US Airways, AMR Talks Said to Intensify as Deadline LoomsMary Schlangenstein and Beth Jinks
US Airways Group Inc.’s merger talks with bankrupt American Airlines are intensifying as the sides try to agree on control of a combined company before confidentiality accords expire next week, people familiar with the matter said.
No decisions have been made on how ownership would be split between creditors of American parent AMR Corp. and US Airways investors or who would lead the carrier, said four of the people, who asked not to be identified because the discussions are private.
A deal would create the world’s largest airline, vaulting it past the rivals that eclipsed American amid a consolidation wave during the past decade. A combined carrier would be valued at almost $13.1 billion, according to Dan McKenzie, a Buckingham Research Group Inc. analyst in New York.
“The merger solves US Airways’ international network problem and creates a better combined entity,” James Corridore, a Standard & Poor’s equity analyst, said in a note to investors today.
The possible merger gained support late last month from an ad hoc group holding $1.5 billion in unsecured AMR debt, people familiar with the matter said then.
The bondholders are pushing for a deal by Feb. 15, the expiration date for non-disclosure agreements they signed with the two airlines. Talks may still falter, and there is no guarantee of a merger announcement by then, the people said.
Besides giving those investors access to proprietary information, the accords restrict them from trading in AMR or US Airways debt.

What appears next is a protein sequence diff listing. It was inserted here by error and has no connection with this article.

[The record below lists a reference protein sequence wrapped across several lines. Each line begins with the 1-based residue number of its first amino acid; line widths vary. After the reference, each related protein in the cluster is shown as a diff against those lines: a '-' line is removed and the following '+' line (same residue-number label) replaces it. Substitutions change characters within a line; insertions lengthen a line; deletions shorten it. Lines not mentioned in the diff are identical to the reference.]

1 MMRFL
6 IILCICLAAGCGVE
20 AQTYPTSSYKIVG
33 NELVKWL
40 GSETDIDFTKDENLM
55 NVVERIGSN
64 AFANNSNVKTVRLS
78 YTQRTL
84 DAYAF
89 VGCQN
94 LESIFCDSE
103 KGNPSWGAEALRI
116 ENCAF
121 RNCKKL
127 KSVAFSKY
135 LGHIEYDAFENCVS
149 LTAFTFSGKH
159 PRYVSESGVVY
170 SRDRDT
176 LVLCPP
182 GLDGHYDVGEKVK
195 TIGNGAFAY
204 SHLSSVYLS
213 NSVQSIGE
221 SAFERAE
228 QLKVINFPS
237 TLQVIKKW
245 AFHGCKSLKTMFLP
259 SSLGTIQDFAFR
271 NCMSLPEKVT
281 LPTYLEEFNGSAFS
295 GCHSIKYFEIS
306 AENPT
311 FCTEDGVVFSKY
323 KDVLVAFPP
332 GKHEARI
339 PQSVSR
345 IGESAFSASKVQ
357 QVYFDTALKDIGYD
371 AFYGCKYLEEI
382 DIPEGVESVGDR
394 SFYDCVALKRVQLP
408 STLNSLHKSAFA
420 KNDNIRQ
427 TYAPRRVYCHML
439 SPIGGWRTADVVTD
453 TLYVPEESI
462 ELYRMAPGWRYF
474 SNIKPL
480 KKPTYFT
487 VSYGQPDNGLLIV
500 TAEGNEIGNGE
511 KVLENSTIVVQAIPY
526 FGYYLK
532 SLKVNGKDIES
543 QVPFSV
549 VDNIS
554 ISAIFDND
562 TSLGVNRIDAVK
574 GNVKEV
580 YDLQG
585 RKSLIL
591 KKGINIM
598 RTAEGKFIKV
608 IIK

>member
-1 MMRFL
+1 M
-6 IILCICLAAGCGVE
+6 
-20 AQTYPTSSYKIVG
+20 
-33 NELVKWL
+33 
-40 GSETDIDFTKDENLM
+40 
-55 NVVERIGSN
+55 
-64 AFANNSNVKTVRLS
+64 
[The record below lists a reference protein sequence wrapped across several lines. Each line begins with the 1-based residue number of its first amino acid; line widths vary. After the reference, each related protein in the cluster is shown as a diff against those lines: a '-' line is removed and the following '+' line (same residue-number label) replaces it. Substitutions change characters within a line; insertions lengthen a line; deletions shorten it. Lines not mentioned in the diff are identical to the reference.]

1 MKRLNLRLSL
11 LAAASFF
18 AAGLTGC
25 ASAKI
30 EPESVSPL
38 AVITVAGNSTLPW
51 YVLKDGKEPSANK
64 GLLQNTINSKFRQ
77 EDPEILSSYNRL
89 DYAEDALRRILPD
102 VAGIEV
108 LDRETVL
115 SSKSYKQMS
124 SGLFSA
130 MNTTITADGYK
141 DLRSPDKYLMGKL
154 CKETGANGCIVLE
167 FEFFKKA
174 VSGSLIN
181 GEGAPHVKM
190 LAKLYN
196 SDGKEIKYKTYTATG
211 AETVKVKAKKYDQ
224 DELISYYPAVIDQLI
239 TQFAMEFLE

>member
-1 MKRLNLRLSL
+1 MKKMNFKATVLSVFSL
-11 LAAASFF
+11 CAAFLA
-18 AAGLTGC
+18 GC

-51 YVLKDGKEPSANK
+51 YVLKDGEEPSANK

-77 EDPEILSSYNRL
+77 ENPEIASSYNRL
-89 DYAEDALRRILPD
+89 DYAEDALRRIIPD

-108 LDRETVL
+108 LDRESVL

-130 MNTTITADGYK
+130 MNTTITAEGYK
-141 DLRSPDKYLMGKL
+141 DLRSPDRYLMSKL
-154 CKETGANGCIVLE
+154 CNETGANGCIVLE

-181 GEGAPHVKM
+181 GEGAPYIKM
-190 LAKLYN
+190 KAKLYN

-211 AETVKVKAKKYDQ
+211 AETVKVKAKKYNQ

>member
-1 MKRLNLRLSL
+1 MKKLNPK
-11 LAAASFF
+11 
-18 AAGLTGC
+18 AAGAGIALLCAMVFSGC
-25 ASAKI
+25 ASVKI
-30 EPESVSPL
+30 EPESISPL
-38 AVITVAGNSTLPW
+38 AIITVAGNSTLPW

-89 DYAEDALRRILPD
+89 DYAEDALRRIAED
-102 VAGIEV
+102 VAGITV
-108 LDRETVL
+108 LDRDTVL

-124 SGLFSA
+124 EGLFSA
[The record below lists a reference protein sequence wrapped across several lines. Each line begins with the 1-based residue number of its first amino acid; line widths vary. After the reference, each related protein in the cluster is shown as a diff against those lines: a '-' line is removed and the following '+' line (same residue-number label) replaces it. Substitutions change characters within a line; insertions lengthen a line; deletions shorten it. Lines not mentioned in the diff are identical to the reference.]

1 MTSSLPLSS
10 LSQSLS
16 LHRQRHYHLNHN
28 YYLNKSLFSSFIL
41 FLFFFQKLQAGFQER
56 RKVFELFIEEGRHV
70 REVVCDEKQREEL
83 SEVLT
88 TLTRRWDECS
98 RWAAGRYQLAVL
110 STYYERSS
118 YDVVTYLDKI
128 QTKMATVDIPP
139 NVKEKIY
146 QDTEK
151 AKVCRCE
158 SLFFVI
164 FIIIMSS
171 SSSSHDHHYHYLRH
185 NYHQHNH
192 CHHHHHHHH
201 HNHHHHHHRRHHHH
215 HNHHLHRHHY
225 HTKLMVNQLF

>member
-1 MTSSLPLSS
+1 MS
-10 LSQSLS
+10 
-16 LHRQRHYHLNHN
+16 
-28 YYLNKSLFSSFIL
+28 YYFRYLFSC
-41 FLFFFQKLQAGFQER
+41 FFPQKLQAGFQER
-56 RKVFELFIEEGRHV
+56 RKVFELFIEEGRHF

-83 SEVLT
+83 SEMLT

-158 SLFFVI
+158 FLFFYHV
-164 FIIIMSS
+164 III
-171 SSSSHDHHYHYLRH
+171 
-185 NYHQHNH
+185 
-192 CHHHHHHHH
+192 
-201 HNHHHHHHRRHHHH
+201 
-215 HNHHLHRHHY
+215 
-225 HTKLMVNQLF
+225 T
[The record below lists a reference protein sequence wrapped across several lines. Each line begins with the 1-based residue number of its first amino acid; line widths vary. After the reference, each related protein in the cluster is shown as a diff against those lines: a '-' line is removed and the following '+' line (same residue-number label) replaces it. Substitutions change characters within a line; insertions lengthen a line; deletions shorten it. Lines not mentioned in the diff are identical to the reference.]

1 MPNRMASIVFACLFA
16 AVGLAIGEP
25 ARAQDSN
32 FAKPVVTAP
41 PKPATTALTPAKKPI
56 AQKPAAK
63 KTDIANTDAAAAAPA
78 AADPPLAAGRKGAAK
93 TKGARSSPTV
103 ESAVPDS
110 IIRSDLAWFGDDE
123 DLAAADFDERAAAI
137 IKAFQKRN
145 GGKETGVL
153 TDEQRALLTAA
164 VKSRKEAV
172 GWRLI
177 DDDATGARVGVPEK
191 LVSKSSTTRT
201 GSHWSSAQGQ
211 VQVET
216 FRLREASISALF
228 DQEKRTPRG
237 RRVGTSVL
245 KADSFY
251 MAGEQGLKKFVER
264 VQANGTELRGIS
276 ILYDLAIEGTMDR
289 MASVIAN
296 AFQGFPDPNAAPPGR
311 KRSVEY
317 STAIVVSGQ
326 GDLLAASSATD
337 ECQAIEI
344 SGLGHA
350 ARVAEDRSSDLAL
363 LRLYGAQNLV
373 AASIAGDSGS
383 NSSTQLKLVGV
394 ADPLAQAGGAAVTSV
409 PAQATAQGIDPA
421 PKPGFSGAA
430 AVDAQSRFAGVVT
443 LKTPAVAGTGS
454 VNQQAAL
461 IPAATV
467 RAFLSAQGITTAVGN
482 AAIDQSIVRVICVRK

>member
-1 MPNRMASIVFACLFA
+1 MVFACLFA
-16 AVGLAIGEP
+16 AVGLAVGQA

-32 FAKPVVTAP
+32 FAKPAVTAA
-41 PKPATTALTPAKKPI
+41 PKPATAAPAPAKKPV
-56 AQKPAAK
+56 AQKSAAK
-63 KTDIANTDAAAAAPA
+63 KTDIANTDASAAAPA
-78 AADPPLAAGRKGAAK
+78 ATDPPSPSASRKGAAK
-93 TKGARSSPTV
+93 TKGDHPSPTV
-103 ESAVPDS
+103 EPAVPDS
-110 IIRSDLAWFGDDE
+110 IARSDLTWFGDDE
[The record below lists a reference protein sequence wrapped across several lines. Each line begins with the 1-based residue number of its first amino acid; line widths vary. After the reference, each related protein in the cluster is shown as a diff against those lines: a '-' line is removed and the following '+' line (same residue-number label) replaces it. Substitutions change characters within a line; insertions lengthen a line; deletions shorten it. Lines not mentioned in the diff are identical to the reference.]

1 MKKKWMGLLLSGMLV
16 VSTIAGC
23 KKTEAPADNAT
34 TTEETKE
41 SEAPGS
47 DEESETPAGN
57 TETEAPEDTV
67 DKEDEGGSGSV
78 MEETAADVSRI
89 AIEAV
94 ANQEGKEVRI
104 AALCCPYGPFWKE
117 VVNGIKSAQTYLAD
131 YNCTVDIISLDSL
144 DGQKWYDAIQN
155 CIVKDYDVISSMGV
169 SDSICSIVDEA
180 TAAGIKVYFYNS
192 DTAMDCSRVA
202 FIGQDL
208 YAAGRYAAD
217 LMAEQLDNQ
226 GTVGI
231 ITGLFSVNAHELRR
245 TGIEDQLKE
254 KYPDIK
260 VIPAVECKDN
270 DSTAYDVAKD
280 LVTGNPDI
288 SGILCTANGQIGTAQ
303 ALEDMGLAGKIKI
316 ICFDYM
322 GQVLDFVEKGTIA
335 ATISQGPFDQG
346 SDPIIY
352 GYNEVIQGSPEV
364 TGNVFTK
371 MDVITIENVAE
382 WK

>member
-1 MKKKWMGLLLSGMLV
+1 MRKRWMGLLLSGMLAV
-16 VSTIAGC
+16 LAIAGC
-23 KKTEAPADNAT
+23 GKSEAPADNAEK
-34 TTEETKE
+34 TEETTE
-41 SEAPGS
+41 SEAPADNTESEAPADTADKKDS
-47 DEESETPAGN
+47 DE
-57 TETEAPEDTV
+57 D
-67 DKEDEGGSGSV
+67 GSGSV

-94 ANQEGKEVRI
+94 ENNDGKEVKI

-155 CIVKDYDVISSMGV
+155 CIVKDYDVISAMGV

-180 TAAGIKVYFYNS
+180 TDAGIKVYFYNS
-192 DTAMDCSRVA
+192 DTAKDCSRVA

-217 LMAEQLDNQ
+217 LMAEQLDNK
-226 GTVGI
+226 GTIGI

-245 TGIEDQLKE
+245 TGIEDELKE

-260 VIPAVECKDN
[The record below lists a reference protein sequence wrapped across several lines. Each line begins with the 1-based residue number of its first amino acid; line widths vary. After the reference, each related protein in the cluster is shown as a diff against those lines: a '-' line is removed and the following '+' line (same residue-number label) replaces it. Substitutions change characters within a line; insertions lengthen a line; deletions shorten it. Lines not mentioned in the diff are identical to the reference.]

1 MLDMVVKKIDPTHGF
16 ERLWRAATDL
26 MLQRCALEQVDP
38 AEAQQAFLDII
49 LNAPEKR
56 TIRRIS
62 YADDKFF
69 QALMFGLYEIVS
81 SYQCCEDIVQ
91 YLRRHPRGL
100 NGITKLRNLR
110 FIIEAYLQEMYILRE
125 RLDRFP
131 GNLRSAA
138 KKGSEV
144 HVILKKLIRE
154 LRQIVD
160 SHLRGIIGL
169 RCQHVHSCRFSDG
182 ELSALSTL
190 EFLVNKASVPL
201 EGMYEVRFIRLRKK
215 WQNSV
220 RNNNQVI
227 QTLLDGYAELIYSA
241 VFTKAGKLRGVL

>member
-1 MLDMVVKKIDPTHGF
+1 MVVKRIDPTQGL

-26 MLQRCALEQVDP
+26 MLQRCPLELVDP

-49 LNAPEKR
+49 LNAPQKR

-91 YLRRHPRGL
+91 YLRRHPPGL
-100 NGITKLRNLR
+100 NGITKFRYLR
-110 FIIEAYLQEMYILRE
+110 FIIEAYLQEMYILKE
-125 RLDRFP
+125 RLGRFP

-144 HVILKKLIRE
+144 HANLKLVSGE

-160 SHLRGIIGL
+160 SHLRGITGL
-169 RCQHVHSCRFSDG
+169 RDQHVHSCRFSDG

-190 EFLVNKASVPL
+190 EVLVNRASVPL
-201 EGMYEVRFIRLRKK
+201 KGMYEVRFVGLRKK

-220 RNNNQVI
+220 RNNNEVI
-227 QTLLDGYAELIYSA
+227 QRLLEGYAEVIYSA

Ed Stewart, a spokesman for Tempe, Arizona-based US Airways, declined to comment about the deliberations, as did Sean Collins, a spokesman for American.
AMR has urged that creditors get 80 percent of the equity in a merged airline versus 20 percent for US Airways shareholders, while US Airways favors a 70 percent to 30 percent division, people familiar with the matter have said.
Still unresolved is the role American Chief Executive Officer Tom Horton would play after a merger, the people said. US Airways’ merger proposal calls for CEO Doug Parker to hold that position as well as chairman at the combined airline.
AMR’s board is pushing for Horton to have an active role to represent American’s interests and help ensure that $1.2 billion in annual savings and incremental sales promised by US Airways materializes, one of the people said. He became CEO after AMR filed for bankruptcy on Nov. 29, 2011.
US Airways Management
“We would prefer US Airways management to remain in control,” said Corridore, who recommends buying US Airways.
If merger terms are agreed upon and approved by the bankruptcy court, the deal would be proposed as the reorganization plan to bring AMR out of Chapter 11 protection. A combination of US Airways, the fifth-biggest U.S. carrier, and No. 3 American would surpass United Continental Holdings Inc. to become the world’s largest airline, based on passenger traffic.
“Hopefully very soon we’ll have a chance to influence and work with a new management team, one that will provide the leadership we all want and need to guide American Airlines back to the top of the industry,” Keith Wilson, president of the Allied Pilots Association at American, told members in a message late yesterday.
US Airways earlier said it would keep the American name for a combined carrier and its Fort Worth, Texas, headquarters.
Parker has been pursuing American since January 2012. Horton agreed to consider merger options in restructuring after saying the airline preferred to exit court protection and then weigh consolidation.
US Airways’ stock has more than tripled since the day before AMR’s Chapter 11 filing, amid speculation that Parker would succeed, compared with a 27 percent advance by the Standard & Poor’s 500 Index. The shares rose 3.8 percent to $15.11 today in New York.
AMR’s $460 million of 6.25 percent convertible notes due in October 2014 have soared more than fivefold during its time in bankruptcy. They fell 1.7 percent to 95.5 cents on the dollar as of 12:48 p.m. in New York, according to Trace, the bond-price reporting system of the Financial Industry Regulatory Authority.